Sadly though, the film has its drawbacks. It suffers from an issue that so much of modern comedy does. Iannucci doesn’t do anything particularly interesting on the directorial front. He merely points the camera at his characters and has them deliver their lines. ‘The Thick of It’ had a more chaotic feel to them, hand held camera for much of it almost like a documentary, and the chaos from the camera added to the insanity of the story. I truly believe ‘The Death of Stalin’ would have benefited from such an approach, just to add something extra to the film. To put it bluntly, it’s not very interesting to look at.
My second issue lies with the actual humour. When the film is funny, it’s very funny. I do want to watch it again so I can note some of the best lines down. But, there are sections of the film where there aren’t many jokes to speak of, and it gets bogged down in the complicated plot. Of course, it’s a complicated story, so this can be expected, but Iannucci always managed to inject some life into this conversations in ‘Veep’ and ‘The Thick of It’, more off-handed insults, more ridiculous analogies to explain it to someone, more off-the-cuff. It may seem like I am comparing this to his old work a lot, but I feel it’s necessary; it worked so well there, why not make it work here?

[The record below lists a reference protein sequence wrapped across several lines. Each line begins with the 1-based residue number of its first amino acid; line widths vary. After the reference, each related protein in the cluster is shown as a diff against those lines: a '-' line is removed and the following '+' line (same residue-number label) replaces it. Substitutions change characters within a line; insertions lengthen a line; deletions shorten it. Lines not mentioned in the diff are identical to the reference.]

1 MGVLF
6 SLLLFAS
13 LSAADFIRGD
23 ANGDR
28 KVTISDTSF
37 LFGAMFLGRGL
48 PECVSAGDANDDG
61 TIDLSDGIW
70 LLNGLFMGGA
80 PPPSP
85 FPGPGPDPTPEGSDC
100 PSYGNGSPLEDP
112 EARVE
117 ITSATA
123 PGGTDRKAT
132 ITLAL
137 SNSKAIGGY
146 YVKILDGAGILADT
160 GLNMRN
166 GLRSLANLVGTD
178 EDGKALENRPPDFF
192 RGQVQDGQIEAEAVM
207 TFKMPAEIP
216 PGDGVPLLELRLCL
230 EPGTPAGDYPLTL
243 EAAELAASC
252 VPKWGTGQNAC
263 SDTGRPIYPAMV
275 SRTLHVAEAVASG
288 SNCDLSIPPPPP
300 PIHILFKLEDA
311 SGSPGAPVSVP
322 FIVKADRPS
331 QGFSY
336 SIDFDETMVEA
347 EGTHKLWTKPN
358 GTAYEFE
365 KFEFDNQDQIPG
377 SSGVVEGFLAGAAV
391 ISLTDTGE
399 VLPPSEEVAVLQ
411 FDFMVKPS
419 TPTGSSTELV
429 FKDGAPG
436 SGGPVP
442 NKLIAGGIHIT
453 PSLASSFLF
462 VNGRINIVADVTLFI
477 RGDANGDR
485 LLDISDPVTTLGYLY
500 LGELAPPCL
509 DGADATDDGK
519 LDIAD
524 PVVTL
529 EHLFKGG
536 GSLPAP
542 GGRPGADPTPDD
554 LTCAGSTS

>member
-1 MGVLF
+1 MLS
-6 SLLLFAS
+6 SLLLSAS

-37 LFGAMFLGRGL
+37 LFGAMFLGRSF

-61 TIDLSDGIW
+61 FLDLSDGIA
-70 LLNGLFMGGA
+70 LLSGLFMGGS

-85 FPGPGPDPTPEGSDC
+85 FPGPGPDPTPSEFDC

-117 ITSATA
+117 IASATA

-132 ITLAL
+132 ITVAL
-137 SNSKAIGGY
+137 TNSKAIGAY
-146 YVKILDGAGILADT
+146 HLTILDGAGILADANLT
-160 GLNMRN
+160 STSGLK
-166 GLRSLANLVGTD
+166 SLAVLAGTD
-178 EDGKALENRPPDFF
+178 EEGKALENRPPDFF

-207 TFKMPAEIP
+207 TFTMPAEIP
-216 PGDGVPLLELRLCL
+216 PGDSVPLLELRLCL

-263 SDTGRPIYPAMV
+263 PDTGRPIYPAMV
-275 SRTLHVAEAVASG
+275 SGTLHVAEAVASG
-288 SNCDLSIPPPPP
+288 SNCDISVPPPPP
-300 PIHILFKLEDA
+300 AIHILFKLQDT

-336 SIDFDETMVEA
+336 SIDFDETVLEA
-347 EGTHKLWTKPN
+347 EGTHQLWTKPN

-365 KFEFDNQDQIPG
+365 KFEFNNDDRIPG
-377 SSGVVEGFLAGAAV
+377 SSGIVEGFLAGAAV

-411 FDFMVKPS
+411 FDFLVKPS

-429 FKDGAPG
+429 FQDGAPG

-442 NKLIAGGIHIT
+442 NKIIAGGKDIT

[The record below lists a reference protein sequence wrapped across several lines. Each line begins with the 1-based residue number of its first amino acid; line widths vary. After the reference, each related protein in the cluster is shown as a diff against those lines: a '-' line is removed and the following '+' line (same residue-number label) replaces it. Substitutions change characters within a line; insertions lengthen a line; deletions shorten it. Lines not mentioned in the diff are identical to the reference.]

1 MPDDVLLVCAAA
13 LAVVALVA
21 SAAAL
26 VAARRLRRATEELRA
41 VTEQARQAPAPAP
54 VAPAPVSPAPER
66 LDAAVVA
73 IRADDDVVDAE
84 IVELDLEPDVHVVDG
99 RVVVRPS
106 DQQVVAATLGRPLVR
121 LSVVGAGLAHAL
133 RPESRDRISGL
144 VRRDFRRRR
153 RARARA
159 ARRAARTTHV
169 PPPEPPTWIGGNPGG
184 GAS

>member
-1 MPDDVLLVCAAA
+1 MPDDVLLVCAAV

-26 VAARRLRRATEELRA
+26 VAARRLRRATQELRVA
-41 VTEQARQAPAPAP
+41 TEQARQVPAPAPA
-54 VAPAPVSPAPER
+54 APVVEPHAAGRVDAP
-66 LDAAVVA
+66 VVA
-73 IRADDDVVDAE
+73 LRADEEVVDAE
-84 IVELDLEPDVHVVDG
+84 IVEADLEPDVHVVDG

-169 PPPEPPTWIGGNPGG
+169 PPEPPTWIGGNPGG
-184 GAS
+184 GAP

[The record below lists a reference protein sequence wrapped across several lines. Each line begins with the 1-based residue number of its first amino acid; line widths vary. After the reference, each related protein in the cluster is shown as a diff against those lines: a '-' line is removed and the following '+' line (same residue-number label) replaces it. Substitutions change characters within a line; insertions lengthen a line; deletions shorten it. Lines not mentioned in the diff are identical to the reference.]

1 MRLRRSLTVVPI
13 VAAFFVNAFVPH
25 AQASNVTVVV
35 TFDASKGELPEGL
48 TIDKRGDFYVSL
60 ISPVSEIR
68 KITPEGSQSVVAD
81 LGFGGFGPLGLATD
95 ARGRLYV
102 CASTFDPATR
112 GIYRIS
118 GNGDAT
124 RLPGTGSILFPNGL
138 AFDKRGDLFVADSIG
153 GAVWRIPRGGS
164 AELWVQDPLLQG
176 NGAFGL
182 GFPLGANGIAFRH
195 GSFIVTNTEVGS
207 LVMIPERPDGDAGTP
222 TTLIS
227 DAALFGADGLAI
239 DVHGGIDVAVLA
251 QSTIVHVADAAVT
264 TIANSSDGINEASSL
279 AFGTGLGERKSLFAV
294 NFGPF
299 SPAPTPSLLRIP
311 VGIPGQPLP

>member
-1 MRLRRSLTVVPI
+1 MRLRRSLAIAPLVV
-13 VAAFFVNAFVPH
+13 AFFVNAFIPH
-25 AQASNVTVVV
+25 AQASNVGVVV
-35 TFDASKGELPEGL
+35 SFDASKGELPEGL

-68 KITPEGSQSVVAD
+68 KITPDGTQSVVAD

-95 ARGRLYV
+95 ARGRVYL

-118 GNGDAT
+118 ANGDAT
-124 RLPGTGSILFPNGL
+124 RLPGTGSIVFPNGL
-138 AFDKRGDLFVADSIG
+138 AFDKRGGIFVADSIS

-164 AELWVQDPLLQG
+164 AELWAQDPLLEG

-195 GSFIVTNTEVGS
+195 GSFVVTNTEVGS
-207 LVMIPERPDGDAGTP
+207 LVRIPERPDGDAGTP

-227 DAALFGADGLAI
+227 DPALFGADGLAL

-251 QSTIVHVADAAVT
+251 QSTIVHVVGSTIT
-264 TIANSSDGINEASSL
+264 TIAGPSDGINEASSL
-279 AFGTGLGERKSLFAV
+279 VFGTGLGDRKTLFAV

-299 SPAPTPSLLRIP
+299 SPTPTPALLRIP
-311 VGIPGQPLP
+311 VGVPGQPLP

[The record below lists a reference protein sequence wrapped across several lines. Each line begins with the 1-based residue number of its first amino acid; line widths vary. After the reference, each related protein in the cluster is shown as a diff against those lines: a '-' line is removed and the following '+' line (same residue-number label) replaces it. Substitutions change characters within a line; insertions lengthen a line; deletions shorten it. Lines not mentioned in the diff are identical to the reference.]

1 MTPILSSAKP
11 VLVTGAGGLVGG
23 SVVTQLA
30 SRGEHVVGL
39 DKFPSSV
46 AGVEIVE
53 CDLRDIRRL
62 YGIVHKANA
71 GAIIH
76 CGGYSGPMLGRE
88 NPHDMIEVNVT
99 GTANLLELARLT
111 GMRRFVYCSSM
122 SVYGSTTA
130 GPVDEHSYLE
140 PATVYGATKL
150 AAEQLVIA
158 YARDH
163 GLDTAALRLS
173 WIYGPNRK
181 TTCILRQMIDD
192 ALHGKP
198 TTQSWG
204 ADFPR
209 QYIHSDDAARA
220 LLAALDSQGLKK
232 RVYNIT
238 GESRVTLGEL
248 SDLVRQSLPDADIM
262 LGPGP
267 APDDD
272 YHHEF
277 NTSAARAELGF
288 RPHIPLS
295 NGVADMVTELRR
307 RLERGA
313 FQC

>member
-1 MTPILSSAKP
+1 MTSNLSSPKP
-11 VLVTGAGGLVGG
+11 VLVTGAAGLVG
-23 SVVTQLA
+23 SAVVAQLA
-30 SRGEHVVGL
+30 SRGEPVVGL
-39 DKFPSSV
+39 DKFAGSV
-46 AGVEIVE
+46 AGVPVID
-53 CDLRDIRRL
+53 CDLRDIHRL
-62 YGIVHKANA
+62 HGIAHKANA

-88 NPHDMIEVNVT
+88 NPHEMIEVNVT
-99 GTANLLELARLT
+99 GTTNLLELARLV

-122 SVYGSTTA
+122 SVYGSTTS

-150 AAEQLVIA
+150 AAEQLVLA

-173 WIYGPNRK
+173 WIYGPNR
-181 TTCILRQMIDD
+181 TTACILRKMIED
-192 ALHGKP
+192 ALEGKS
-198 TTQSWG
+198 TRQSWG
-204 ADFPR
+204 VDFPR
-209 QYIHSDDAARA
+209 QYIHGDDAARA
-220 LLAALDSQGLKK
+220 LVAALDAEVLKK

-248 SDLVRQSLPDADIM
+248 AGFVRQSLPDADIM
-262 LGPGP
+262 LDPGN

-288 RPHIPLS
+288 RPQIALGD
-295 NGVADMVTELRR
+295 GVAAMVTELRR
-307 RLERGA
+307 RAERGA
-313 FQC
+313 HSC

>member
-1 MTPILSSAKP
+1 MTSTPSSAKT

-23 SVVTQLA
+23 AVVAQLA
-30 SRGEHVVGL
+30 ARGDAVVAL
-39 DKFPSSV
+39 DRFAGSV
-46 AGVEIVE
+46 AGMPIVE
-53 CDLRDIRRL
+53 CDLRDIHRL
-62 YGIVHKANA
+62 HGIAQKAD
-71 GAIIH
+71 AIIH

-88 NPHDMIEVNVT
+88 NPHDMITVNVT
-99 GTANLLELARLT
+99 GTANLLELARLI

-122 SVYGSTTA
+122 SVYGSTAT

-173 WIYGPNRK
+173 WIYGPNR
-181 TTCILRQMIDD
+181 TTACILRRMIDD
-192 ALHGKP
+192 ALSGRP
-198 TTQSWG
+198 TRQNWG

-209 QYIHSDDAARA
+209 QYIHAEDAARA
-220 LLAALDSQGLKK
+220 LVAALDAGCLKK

My general feelings towards ‘The Death of Stalin’ are far more positive than negative. Writing this, I have felt myself become more positive about it than I initially thought I was. I just think it was lacking that extra special something Iannucci usually has. It was almost there, just not quite. Still, I never thought I’d find myself laughing so hard at a funeral scene in any film, and yet, here we are.
Director: Armando Iannucci
Starring: Steve Buscemi, Jeffrey Tambor, Simon Russell Beale, Michael Palin, Paul Whitehouse, Andrea Riseborough, Rupert Friend, Paul Whitehouse, Jason Isaacs